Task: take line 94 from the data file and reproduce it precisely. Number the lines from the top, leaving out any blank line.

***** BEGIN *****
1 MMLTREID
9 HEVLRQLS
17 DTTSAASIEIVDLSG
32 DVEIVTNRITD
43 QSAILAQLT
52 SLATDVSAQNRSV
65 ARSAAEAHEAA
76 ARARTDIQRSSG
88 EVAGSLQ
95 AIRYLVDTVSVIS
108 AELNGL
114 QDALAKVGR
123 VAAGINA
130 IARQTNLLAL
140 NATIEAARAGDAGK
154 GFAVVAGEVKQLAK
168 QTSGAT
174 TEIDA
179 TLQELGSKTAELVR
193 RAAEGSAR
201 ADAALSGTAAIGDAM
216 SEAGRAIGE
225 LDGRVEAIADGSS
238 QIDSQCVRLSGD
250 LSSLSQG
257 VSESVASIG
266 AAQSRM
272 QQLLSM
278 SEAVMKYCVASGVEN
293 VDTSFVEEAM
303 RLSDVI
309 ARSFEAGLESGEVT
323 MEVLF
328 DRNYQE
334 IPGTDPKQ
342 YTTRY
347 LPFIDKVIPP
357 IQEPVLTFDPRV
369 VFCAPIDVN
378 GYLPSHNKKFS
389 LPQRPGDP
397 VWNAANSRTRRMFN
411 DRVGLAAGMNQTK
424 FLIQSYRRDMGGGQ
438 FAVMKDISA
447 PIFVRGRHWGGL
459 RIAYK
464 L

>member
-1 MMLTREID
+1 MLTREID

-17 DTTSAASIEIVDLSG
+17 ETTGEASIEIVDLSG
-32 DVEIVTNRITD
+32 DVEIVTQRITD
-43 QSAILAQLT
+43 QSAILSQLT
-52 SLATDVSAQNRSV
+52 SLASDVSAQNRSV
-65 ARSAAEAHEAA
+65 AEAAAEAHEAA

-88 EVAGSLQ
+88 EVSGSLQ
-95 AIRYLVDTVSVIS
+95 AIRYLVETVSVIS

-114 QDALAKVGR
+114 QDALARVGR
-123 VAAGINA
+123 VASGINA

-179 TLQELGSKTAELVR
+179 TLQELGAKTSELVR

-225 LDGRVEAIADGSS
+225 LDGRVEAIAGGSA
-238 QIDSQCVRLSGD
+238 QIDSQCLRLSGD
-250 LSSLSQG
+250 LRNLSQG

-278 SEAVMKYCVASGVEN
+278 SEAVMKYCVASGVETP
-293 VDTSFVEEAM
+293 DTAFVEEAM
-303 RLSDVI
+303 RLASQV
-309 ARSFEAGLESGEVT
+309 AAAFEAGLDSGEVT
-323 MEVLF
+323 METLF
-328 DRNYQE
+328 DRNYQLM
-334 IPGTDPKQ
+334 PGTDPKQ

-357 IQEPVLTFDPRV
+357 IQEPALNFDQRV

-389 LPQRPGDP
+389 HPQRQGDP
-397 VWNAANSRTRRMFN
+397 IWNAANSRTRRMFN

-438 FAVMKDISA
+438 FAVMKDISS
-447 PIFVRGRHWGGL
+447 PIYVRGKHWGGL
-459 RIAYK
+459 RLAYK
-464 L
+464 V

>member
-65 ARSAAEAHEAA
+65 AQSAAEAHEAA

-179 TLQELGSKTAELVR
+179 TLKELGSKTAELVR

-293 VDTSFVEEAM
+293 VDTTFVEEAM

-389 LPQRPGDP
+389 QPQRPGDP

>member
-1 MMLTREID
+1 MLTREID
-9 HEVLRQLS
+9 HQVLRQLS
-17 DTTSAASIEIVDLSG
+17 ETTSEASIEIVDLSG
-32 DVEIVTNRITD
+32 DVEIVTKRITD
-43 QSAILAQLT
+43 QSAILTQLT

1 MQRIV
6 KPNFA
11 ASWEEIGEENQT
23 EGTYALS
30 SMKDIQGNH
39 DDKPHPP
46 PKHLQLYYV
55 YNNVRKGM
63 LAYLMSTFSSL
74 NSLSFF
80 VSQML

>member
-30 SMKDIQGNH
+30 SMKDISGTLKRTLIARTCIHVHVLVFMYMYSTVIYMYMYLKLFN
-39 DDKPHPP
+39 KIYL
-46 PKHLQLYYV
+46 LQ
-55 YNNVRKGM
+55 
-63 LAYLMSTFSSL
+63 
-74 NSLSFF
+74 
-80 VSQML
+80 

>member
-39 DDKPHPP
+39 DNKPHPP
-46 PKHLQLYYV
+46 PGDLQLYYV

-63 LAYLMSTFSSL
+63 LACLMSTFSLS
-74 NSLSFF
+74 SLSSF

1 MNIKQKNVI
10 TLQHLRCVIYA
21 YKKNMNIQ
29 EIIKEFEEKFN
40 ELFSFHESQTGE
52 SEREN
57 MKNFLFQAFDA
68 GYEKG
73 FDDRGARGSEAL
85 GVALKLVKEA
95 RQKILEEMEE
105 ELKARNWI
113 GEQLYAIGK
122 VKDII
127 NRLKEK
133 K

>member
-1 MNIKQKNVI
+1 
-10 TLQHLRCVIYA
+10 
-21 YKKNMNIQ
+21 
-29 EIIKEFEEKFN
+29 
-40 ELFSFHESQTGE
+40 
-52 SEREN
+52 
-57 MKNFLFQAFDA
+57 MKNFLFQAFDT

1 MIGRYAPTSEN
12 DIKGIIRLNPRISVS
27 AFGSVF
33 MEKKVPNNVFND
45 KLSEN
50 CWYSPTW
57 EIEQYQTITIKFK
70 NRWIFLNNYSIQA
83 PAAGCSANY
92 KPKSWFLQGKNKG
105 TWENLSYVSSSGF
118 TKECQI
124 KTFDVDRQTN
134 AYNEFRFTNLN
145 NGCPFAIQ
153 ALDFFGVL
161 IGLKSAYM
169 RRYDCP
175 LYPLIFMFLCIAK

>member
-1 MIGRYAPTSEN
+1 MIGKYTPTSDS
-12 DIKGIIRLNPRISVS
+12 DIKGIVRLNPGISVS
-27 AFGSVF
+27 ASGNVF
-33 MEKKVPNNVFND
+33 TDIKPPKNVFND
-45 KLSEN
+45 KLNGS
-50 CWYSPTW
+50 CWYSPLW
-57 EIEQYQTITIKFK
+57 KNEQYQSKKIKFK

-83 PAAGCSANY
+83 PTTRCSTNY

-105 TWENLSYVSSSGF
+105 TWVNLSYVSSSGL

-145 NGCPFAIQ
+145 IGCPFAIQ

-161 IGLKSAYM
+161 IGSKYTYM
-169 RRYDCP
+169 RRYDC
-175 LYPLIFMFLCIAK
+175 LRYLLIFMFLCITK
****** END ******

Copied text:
-389 LPQRPGDP